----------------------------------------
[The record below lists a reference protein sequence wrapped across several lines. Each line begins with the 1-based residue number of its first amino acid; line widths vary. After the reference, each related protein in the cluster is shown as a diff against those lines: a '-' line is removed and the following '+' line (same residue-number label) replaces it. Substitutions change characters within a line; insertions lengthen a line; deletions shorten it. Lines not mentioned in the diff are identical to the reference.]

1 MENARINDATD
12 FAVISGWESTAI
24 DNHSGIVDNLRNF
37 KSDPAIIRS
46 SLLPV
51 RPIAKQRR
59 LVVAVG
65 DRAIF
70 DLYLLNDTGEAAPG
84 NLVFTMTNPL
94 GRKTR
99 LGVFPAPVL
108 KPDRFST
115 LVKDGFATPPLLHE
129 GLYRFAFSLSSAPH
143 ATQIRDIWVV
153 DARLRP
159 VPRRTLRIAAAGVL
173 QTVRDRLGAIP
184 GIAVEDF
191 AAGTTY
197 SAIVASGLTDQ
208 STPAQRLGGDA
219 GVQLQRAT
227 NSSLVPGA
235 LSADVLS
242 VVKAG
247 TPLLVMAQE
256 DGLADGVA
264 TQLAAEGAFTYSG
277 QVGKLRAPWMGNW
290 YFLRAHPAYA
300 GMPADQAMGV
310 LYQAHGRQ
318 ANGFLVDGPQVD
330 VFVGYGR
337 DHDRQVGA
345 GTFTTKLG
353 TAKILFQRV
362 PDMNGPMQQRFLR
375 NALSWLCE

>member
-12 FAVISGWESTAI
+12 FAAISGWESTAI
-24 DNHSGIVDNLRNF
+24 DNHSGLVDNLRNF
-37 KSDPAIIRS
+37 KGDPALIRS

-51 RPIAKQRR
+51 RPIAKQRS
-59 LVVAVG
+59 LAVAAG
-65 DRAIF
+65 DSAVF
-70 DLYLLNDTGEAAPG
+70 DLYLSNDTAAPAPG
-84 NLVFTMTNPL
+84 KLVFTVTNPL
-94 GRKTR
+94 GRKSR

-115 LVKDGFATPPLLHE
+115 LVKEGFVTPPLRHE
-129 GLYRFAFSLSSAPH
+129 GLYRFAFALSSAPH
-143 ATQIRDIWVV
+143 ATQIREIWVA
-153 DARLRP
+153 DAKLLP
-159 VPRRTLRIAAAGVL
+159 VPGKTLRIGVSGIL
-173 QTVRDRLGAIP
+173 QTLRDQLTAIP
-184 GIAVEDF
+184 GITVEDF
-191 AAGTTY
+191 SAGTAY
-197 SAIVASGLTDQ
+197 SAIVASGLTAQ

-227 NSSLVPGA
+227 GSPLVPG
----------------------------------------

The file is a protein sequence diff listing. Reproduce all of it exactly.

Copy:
[The record below lists a reference protein sequence wrapped across several lines. Each line begins with the 1-based residue number of its first amino acid; line widths vary. After the reference, each related protein in the cluster is shown as a diff against those lines: a '-' line is removed and the following '+' line (same residue-number label) replaces it. Substitutions change characters within a line; insertions lengthen a line; deletions shorten it. Lines not mentioned in the diff are identical to the reference.]

1 MENARINDATD
12 FAVISGWESTAI
24 DNHSGIVDNLRNF
37 KSDPAIIRS
46 SLLPV
51 RPIAKQRR
59 LVVAVG
65 DRAIF
70 DLYLLNDTGEAAPG
84 NLVFTMTNPL
94 GRKTR
99 LGVFPAPVL
108 KPDRFST
115 LVKDGFATPPLLHE
129 GLYRFAFSLSSAPH
143 ATQIRDIWVV
153 DARLRP
159 VPRRTLRIAAAGVL
173 QTVRDRLGAIP
184 GIAVEDF
191 AAGTTY
197 SAIVASGLTDQ
208 STPAQRLGGDA
219 GVQLQRAT
227 NSSLVPGA
235 LSADVLS
242 VVKAG
247 TPLLVMAQE
256 DGLADGVA
264 TQLAAEGAFTYSG
277 QVGKLRAPWMGNW
290 YFLRAHPAYA
300 GMPADQAMGV
310 LYQAHGRQ
318 ANGFLVDGPQVD
330 VFVGYGR
337 DHDRQVGA
345 GTFTTKLG
353 TAKILFQRV
362 PDMNGPMQQRFLR
375 NALSWLCE

>member
-12 FAVISGWESTAI
+12 FAAISGWESTAI
-24 DNHSGIVDNLRNF
+24 DNHSGLVDNLRNF
-37 KSDPAIIRS
+37 KGDPALIRS

-51 RPIAKQRR
+51 RPIAKQRS
-59 LVVAVG
+59 LAVAAG
-65 DRAIF
+65 DSAVF
-70 DLYLLNDTGEAAPG
+70 DLYLSNDTAAPAPG
-84 NLVFTMTNPL
+84 KLVFTVTNPL
-94 GRKTR
+94 GRKSR

-115 LVKDGFATPPLLHE
+115 LVKEGFVTPPLRHE
-129 GLYRFAFSLSSAPH
+129 GLYRFAFALSSAPH
-143 ATQIRDIWVV
+143 ATQIREIWVA
-153 DARLRP
+153 DAKLLP
-159 VPRRTLRIAAAGVL
+159 VPGKTLRIGVSGIL
-173 QTVRDRLGAIP
+173 QTLRDQLTAIP
-184 GIAVEDF
+184 GITVEDF
-191 AAGTTY
+191 SAGTAY
-197 SAIVASGLTDQ
+197 SAIVASGLTAQ

-227 NSSLVPGA
+227 GSPLVPG